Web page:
Upcoming Conferences

CALL FOR PROPOSALS
 
April 12-13, 2019
"On the Border of International Cooperation"

 
The Carnegie-Rochester-NYU Conference on Public Policy is now soliciting papers for a conference on “On the Border of International Cooperation”. The conference will be held at New York University on April 12-13, 2019. The papers and comments are slated for publication in the January 2020 issue of the Journal of Monetary Economics.

The post-WWII era exhibited the growing global integration of goods, financial, and labor markets. This era appears to be over: Brexit, dramatic reversals of trade and immigration policy in the United States, possible secession of Catalonia, the possibility of countries exiting the Euro, etc. We invite proposals that explore both the economic implications of the uncoupling of international cooperation and the incentives to sustain international cooperation. In particular, we are looking for contributions of both theoretical and empirical research that explores:
  • The effects of trade wars, policy induced uncertainty, on global commerce and national welfare.
  • The effects of a reduced international financial coordination (i.e. monetary policy, regulation, exchange rate policy, etc.)
  • Changes in tax policy with an eye towards the taxation of international activities.
  • The political economy of entering and exiting international agreements.
  • Historical analysis of past episodes of economic disintegration.
Other contributions that speak to the general theme outlined above are also welcome.

The editors invite detailed abstracts of no more than two pages describing the proposed research paper. (If a preliminary version of the paper is available, authors may include it with their abstract.) Proposals should be submitted electronically as a pdf attached to an email addressed to carnegierochesternyu@gmail.com, no later than Monday, October 29, 2018. The attached pdf file should be named with the lead author.

The editors, in collaboration with the Carnegie-Rochester-NYU Advisory Board, will make the final selection of papers to be included in the Conference. Authors will receive an honorarium of $2,500 and be expected to present their paper at the Conference. The papers should represent original research not presented or published elsewhere. Since the papers are intended for publication, authors will not be able to publish or reprint the work elsewhere without the permission of the editors and publisher. Please note that the editors will contact authors only if their paper is accepted.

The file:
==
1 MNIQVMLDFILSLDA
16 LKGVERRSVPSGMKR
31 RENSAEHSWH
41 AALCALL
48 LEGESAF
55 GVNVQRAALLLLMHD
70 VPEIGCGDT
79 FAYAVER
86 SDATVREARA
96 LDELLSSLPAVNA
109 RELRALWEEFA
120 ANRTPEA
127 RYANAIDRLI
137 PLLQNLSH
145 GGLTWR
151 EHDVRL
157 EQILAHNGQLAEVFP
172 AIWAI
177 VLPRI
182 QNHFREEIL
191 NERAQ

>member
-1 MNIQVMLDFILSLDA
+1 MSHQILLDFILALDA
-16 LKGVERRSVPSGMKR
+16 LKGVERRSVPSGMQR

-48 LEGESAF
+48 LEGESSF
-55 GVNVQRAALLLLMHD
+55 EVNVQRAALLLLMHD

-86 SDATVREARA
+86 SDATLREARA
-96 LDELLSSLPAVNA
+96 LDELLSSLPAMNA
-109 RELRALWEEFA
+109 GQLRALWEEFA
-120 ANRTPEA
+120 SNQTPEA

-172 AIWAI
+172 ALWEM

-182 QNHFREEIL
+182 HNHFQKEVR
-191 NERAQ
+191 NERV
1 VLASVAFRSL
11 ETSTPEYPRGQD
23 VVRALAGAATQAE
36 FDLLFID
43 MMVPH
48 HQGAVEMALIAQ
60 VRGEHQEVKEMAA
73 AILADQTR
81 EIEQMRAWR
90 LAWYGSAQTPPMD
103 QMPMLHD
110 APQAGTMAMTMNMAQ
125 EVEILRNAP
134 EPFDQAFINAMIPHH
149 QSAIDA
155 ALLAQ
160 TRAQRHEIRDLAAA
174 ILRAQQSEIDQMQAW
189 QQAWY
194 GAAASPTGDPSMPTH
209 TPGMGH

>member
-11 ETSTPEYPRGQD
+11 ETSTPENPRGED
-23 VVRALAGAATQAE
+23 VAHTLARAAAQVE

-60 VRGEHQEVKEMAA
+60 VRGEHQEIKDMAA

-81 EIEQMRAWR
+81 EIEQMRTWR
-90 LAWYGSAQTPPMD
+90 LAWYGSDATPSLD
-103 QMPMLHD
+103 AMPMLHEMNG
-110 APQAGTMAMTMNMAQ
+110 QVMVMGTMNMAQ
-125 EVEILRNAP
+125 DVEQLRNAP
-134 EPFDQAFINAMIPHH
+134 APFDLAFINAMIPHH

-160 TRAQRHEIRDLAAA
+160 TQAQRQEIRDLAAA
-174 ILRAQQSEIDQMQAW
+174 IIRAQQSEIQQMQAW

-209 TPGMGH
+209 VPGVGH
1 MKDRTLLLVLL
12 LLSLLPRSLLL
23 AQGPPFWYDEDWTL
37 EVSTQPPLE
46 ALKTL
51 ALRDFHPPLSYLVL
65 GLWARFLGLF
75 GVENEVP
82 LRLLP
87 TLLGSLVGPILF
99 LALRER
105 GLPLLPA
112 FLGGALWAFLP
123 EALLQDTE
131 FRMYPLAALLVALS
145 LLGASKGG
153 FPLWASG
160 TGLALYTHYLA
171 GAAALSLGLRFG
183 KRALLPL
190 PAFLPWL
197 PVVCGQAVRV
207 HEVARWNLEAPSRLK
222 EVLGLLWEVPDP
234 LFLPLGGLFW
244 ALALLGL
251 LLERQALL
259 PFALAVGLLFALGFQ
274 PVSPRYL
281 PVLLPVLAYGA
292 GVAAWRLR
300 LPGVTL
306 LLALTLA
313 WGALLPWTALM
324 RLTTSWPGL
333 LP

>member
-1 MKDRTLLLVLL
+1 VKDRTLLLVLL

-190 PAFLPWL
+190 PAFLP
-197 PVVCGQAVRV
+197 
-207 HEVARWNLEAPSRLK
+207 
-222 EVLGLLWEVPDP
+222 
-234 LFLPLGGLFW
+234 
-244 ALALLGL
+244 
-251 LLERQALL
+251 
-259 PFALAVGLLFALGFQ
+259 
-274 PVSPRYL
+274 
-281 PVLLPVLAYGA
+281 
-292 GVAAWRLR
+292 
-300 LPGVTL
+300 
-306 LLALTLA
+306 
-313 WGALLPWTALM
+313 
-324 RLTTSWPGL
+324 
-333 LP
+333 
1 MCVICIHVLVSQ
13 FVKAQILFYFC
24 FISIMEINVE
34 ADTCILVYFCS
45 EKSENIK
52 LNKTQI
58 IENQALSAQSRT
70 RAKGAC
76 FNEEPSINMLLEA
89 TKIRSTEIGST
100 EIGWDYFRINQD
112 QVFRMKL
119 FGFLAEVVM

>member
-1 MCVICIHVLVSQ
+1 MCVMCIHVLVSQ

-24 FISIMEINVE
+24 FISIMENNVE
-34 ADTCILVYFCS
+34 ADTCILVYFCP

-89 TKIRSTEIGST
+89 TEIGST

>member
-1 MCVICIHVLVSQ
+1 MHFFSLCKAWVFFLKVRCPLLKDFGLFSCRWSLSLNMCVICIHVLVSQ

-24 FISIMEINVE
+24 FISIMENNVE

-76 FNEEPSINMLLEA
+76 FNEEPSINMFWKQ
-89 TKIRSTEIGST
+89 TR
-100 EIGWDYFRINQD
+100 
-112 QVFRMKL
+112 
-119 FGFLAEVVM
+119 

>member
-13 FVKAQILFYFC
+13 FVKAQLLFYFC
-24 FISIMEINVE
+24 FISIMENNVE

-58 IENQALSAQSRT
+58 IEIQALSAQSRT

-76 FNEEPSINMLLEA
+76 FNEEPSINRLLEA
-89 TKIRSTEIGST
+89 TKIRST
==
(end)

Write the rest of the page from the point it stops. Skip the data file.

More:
November 9-10, 2018
"Tax Reform: Implications for Growth, Inequality, and Welfare"
 
The Carnegie-Rochester-NYU Conference on Public Policy is now soliciting papers for a conference on "Tax Reform: Implications for Growth, Inequality, and Welfare." The conference will be held at Carnegie Mellon University on November 9-10, 2018. The papers and comments are slated for publication in the July 2019 issue of the Journal of Monetary Economics

The editors invite detailed abstracts of no more than two pages describing the proposed research paper. (If a preliminary version of the paper is available, authors may include it with their abstract.) Proposals should be submitted electronically to Sue North, Editorial Assistant for the Journal of Monetary Economics, no later than Monday, April 9, 2018 at north@simon.rochester.edu.

Recent US tax legislation has been passed in the context of sluggish growth in US median incomes and rising income inequality. This conference seeks proposals that evaluate the role of tax policy in promoting growth and shaping the income distribution. In addition, it seeks proposals that examine the potential for welfare-improving reform of corporate income, personal income, and estate taxation. Possible topics include, but are not limited to:
  1. the implications of corporate tax reform for entrepreneurial activity and investment, 
  2. tax policy design in the face of demographic and transformative technological change,
  3. the role of tax policy in shaping the locational choices of capital and labor,
  4. the scope for welfate improving capital, wealth, and estate taxation.